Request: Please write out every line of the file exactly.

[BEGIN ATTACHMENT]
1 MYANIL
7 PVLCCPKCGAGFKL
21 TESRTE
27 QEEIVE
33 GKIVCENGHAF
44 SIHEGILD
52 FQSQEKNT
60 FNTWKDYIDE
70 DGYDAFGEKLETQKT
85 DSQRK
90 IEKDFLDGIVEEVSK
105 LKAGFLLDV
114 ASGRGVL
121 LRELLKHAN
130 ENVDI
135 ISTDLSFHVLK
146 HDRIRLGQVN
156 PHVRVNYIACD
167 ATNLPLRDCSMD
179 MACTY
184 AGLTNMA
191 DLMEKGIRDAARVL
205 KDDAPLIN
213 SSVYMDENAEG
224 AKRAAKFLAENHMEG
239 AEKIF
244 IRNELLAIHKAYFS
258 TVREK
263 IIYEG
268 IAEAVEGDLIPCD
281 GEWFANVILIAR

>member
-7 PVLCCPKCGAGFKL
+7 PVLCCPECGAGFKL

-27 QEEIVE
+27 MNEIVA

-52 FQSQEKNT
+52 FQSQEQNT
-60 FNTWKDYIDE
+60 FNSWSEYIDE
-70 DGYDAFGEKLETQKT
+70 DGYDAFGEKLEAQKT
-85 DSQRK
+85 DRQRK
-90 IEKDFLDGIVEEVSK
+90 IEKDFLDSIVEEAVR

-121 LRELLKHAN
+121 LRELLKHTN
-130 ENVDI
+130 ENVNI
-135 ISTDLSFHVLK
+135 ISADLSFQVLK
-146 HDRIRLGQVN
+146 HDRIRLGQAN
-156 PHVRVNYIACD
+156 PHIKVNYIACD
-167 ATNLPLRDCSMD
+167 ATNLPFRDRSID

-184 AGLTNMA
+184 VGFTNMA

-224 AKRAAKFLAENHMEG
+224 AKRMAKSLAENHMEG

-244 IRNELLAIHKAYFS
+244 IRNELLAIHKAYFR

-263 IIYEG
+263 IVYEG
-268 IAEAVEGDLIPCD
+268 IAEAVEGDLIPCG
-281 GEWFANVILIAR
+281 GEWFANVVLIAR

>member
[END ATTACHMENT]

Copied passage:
1 MYANIL
7 PVLCCPKCGAGFKL
21 TESRTE
27 QEEIVE
33 GKIVCENGHAF
44 SIHEGILD
52 FQSQEKNT
60 FNTWKDYIDE
70 DGYDAFGEKLETQKT
85 DSQRK
90 IEKDFLDGIVEEVSK
105 LKAGFLLDV
114 ASGRGVL
121 LRELLKHAN
130 ENVDI
135 ISTDLSFHVLK
146 HDRIRLGQVN
156 PHVRVNYIACD
167 ATNLPLRDCSMD
179 MACTY
184 AGLTNMA
191 DLMEKGIRDAARVL
205 KDDAPLIN
213 SSVYMDENAEG
224 AKRAAKFLAENHMEG
239 AEKIF
244 IRNELLAIHKAYFS
258 TVREK
263 IIYEG
268 IAEAVEGDLIPCD
281 GEWFANVILIAR

>member
-7 PVLCCPKCGAGFKL
+7 PVLCCPECGAGFKL

-27 QEEIVE
+27 MNEIVA

-52 FQSQEKNT
+52 FQSQEQNT
-60 FNTWKDYIDE
+60 FNSWSEYIDE
-70 DGYDAFGEKLETQKT
+70 DGYDAFGEKLEAQKT
-85 DSQRK
+85 DRQRK
-90 IEKDFLDGIVEEVSK
+90 IEKDFLDSIVEEAVR

-121 LRELLKHAN
+121 LRELLKHTN
-130 ENVDI
+130 ENVNI
-135 ISTDLSFHVLK
+135 ISADLSFQVLK
-146 HDRIRLGQVN
+146 HDRIRLGQAN
-156 PHVRVNYIACD
+156 PHIKVNYIACD
-167 ATNLPLRDCSMD
+167 ATNLPFRDRSID

-184 AGLTNMA
+184 VGFTNMA

-224 AKRAAKFLAENHMEG
+224 AKRMAKSLAENHMEG

-244 IRNELLAIHKAYFS
+244 IRNELLAIHKAYFR

-263 IIYEG
+263 IVYEG
-268 IAEAVEGDLIPCD
+268 IAEAVEGDLIPCG
-281 GEWFANVILIAR
+281 GEWFANVVLIAR

>member